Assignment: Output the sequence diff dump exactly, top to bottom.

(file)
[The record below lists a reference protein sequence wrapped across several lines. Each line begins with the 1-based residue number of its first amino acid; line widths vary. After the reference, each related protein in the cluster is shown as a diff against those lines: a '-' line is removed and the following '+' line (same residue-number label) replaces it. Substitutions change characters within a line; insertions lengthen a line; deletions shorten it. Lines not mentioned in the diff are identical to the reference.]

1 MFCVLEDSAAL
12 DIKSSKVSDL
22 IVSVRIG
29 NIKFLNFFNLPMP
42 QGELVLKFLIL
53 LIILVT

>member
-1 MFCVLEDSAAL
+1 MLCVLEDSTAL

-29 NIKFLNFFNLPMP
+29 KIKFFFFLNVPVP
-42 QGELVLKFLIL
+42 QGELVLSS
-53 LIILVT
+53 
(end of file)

[The record below lists a reference protein sequence wrapped across several lines. Each line begins with the 1-based residue number of its first amino acid; line widths vary. After the reference, each related protein in the cluster is shown as a diff against those lines: a '-' line is removed and the following '+' line (same residue-number label) replaces it. Substitutions change characters within a line; insertions lengthen a line; deletions shorten it. Lines not mentioned in the diff are identical to the reference.]

1 MFCVLEDSAAL
12 DIKSSKVSDL
22 IVSVRIG
29 NIKFLNFFNLPMP
42 QGELVLKFLIL
53 LIILVT

>member
-1 MFCVLEDSAAL
+1 MLCVLEDSTAL

-29 NIKFLNFFNLPMP
+29 KIKFFFFLNVPVP
-42 QGELVLKFLIL
+42 QGELVLSS
-53 LIILVT
+53 